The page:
Health officials in a number of European countries suspended the use of the Astrazeneca vaccine on Thursday (11 March), citing concerns that the vaccine can cause potentially fatal blood clots.
Iceland, Denmark and Norway have all suspended use of the vaccine, with Italy and Romania pausing shots due to concerns about a specific batch of vaccines, the New York Times reported.
Denmark said it wants more research conducted before resuming inoculations with the company’s vaccine. Danish health minister Magnus Heunicke called the decision a precautionary move, following “signals of a possible serious side effect in the form of deadly blood clots” stemming from a batch of the vaccine, Bloomberg reported.
It said that AstraZeneca did not immediately respond to requests for comment on Friday. The company previously said the safety of the vaccine was demonstrated in clinical trials, while a review of more than 10 million shot records found no evidence of increased rates of the clots that can lodge deep in the legs or turn deadly when they reach the lungs.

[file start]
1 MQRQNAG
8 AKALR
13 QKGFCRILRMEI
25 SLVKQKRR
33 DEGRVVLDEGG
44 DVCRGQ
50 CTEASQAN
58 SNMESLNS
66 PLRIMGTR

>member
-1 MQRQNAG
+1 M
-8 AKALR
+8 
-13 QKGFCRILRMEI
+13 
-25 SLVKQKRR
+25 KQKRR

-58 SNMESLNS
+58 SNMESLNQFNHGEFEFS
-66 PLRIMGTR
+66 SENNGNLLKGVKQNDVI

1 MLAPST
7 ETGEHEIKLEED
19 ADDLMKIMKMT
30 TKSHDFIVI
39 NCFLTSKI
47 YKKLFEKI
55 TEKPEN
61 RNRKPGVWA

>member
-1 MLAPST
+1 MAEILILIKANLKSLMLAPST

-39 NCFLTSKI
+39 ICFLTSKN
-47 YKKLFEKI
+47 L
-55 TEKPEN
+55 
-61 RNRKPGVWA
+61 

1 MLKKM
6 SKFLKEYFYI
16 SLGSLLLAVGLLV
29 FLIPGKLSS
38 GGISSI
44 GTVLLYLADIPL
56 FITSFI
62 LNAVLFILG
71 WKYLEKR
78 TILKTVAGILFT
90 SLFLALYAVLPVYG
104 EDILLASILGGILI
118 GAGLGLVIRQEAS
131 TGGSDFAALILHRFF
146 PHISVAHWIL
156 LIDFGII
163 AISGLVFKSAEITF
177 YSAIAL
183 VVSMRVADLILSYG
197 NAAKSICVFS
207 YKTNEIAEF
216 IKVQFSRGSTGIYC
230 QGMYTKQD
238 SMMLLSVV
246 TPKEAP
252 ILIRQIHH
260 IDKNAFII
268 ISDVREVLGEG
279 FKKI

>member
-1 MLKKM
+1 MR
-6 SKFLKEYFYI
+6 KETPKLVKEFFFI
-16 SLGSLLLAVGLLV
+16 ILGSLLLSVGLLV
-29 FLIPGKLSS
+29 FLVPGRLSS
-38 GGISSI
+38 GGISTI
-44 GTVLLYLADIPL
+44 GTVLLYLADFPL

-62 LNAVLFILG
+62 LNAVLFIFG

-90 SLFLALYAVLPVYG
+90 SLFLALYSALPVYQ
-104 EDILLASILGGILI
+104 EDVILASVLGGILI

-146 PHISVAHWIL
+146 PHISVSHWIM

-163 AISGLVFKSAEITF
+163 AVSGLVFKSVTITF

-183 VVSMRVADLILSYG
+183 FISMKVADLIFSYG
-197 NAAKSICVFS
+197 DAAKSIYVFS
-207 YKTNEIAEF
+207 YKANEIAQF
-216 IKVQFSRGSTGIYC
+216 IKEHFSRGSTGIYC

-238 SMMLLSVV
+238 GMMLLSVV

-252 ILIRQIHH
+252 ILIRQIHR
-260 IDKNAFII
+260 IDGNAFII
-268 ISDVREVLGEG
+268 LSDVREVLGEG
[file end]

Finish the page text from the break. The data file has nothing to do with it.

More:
The European Union’s drugs regulator said the benefits of AstraZeneca’’s Covid-19 vaccine continue to outweigh its risks, and the shot can still be administered while investigations of possible blood clots are ongoing.
It said that there is no indication that the vaccine was the cause of any additional deaths or conditions.
“There is currently no indication that vaccination has caused these conditions, which are not listed as side effects with this vaccine,” the European Medicines Agency (EMA) said.
“The vaccine’s benefits continue to outweigh its risks and the vaccine can continue to be administered while investigation of cases of thromboembolic events is ongoing.”
Australia has already confirmed that it will continue to use the vaccine, while a number of European countries are continuing with their rollout.
In February, South Africa paused the rollout of the Astrazeneca vaccine after results showed that it was less effective against the Covid-19 infection from the 501Y.V2 Coronavirus variant, first identified locally in November 2020.
Instead, it opted to sell its batch of Astrazeneca vaccines to the African Union and is now relying on a supply of vaccines from Johnson & Johnson and Pfizer.